Sir Arthur Conan Doyle’s famous fictional detective Sherlock Holmes is one of the most recognizable figures in literary history.
The pipe-smoking, violin-playing consulting detective — pensive, dry, analytical and oftentimes grim – is known to readers throughout the world since Doyle’s “A Study in Scarlet” was first published in Beeton’s Christmas Annual in 1887.
In Cape May, where Victoriana is taken to an extreme, Sherlock Holmes is celebrated with spring and fall “Sherlock Holmes Mystery Weekends,” events drawing hundreds to the sleepy shore town to investigate alongside Mr. Holmes and Dr. Watson. This year’s mystery, “Sherlock Holmes and the Jackson Street Terror,” is slated for March 9 through 11 and November 2 to 4 2001.
Guests attend an opening reception and mingle with costumed actors who reveal “the mystery.” Part dinner theater, part interactive suspense, Sherlock Holmes Weekend has guests touring the city’s Victorian hotels dredging up clues and helping Sherlock Holmes and Dr. Watson solve the case.
MAC Deputy Director Mary Stewart said this year’s mystery was specially written for the event by Dennis Township playwright John Peckich.
The cast includes Jeffrey Craig of Woodbury, New Jersey, reprising his role as Sherlock Holmes, and Jack Favorite of Moorestown, New Jersey, as Dr. Watson. A number of local actors also get into the act, including MAC guides and members of Cape May Stage, who play bit parts in the Victorian drama.
“It’s a murder mystery written in the manner of Sherlock Holmes, referencing Sherlock Holmes’ other adventures. It’s always written around historical events that occurred in Cape May or the United States at that time and it usually brings in other historical characters,” Stewart said.
This year, guests will have a chance to help Holmes crack a gruesome murder.
“The premise of it is a takeoff on Jack the Ripper. What had been happening in London starts occurring in Cape May and Sherlock Holmes and Dr. Watson come to investigate,” Stewart told CapeMay.com.
The game’s afoot on Friday, March 9 at 8:30 p.m. at the Savannah Key Restaurant in the Marquis de Lafayette Hotel, 501 Beach Drive, with a reception introducing the characters and the first act of the mystery. Holmes, Watson and other dignitaries gather and present the case.
Prizes will be awarded at the gala for the best Victorian costume, from waistcoats to hoopskirts and hats.
“Sometimes the crime is committed on scene, sometimes news of it comes into the room, and the crowd is dismissed with instructions to search Cape May, looking for clues. On Saturday afternoon, they do a house tour, and while on the tour, they’ll be locating eight clues, which may or may not figure into the mystery,” Stewart said.
The next day, guests take a self-guided tour of six Victorian houses from 1 p.m. to 3 p.m., questing for clues. Some are valid, but others are red herrings!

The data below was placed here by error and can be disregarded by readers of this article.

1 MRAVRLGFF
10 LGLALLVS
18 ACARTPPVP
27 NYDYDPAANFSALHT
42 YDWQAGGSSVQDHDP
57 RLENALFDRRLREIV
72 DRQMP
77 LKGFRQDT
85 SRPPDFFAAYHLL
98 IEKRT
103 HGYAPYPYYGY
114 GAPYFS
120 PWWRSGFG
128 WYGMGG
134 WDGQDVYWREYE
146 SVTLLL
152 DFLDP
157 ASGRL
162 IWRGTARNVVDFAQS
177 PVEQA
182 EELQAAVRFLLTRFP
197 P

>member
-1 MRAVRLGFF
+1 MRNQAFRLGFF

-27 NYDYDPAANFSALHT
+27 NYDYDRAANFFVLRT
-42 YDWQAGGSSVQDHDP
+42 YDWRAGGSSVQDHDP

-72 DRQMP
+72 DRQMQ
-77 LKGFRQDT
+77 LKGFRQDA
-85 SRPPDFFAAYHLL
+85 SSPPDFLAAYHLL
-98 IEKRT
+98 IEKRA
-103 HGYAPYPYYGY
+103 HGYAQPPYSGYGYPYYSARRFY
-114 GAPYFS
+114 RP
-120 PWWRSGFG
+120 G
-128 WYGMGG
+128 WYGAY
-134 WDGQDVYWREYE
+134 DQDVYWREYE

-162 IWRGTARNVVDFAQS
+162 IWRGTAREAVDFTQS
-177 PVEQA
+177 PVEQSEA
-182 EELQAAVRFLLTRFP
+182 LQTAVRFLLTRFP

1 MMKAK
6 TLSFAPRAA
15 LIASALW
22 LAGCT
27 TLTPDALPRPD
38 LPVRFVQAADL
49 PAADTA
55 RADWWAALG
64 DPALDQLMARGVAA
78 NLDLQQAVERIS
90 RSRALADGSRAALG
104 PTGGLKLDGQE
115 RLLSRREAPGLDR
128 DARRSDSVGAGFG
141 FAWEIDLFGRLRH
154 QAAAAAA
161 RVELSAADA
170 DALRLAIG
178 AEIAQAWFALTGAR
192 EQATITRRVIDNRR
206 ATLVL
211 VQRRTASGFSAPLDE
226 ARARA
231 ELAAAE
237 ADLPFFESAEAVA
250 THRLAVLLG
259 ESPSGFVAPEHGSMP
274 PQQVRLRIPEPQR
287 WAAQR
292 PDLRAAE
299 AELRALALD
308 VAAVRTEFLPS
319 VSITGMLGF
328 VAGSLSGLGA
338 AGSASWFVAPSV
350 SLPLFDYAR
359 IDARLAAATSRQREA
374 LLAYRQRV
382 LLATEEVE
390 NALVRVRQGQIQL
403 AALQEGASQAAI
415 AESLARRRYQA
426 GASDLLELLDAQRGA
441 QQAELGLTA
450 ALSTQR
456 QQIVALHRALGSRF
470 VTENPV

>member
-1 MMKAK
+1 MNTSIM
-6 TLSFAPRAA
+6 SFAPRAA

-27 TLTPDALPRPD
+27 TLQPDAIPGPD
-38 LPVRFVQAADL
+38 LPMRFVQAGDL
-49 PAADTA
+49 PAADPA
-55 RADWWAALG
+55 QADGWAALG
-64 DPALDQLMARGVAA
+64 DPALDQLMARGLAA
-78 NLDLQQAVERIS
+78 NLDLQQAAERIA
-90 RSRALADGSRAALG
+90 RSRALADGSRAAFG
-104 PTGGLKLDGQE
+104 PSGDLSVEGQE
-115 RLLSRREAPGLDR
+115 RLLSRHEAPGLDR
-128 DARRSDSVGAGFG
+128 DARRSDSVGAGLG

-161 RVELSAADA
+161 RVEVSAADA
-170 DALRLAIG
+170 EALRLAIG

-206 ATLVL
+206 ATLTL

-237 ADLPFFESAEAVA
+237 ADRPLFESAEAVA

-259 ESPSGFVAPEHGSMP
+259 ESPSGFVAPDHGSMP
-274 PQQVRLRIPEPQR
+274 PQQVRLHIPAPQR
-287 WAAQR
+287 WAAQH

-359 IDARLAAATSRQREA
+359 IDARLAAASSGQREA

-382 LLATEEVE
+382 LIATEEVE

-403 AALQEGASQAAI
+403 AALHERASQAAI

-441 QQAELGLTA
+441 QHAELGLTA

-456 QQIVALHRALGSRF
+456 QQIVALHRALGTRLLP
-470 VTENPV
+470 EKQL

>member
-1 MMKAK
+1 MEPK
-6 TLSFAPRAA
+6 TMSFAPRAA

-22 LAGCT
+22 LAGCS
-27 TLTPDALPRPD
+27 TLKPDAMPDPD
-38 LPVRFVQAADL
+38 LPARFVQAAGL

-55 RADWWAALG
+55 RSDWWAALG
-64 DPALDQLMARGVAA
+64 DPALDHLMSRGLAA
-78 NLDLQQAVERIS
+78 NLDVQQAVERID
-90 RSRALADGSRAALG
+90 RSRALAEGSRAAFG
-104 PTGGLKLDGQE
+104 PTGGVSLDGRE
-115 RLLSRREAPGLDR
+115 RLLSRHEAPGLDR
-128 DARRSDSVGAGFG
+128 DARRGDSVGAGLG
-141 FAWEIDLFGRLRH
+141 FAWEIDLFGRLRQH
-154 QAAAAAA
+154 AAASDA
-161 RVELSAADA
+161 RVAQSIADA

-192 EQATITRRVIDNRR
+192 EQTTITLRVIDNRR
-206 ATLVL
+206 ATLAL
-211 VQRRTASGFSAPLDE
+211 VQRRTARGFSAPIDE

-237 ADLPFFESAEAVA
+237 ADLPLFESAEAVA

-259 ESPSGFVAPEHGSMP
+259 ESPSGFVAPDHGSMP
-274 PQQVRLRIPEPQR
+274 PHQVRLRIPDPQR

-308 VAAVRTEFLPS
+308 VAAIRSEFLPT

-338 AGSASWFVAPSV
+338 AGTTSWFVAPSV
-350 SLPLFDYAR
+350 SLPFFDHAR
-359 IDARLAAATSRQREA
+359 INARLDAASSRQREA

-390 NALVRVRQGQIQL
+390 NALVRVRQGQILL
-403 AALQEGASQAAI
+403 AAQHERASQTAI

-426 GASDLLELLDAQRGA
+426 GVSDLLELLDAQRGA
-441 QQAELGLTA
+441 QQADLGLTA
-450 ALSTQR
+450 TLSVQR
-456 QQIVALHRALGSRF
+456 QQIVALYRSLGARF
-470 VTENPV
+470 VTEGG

The tour then proceeds to Holmes’ study at 3:30 p.m. at the Cape Island Baptist Church, Columbia Avenue and Gurney Street, to present clues to the consulting detective. Holmes reveals the answers to the clues, prizes are awarded and a Sherlock Holmes trivia contest is held. For those who haven’t brushed up on their Sherlock Holmes, some questions will be about Victorian Cape May. Stewart said special prizes will be awarded as well — awards for the oldest or youngest attending — so everyone will feel included.
At brunch on Sunday, March 11 at 11:30 a.m. at Savannah Key Restaurant, Holmes reveals the mystery’s solution. Winners who have gathered the correct clues and picked the correct culprit will be announced. Holmes and Watson will reward the Grand Prize Winner $250. Runner-up prizes include gift certificates. The person who falls the farthest will receive the coveted “Clueless Wonder” award.
“Nobody has ever actually solved the mystery yet,” Stewart admits.
Stewart said one other event, not related to the actual mystery will also be held. Playwright John Pekich and cast members will hold a gathering at Aleathea’s Restaurant, 601 Beach Drive, on Saturday, March 10 at 6 p.m. This “Recipe for Mystery” dinner allows guests to hear from the actors about drawing inspiration for their characters.
The full weekend package, not including accommodations, is $150 per couple or $80 per person. The full package includes the reception, the tour and meeting at Holmes’ study, and the Sunday brunch. The “quest for clues” tour is part of the weekend’s full package or can be purchased individually for $15. The optional “Recipe for Mystery” dinner event is $30 per person.
For more information, call the Mid-Atlantic Center for the Arts at (609) 884-5404 or 1-800-275-4278.
“It’s something people can get into and participate in some way,” Stewart said. “There are some people who’ve been coming back year after year and have gotten to know the cast socially.”
Holmes on the Web
It’s elementary that Sherlock Holmes would have his share of rabid fans and that they’d spill over onto the Internet. Fact is, the Internet is a great place for Sherlock Holmes aficionados; whether downloading your favorite Holmes mystery or contacting one of many Sherlock Holmes societies, the Web presents an abundant source of things Sherlockian. Or is it Holmesian?
The Sherlock Holmes Museum – Located at 221b Baker Street in London, the rumored residence of Sherlock Holmes, this British site was once a lodging house turned museum honoring the famous detective. www.sherlock-holmes.co.uk
Sherlock Holmes Society of London – Founded in 1934, this group, based in London, is a storage house of information about Doyle’s works, particularly the adventures and cases of Sherlock Holmes. The society’s web site has a listing of special events, an application form and information about attaining membership. www.sherlock-holmes.org.uk